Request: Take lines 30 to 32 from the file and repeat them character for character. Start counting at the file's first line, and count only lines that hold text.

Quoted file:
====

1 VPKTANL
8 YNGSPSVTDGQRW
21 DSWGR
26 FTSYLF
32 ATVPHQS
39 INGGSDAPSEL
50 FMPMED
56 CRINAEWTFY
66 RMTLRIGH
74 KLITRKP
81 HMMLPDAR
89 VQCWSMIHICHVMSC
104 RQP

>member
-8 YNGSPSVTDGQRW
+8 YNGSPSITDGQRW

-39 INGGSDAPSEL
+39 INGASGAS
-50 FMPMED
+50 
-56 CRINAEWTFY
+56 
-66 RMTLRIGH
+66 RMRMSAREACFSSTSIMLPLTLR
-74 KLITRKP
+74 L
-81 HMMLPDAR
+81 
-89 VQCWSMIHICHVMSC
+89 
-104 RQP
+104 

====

+89 
-104 RQP
+104 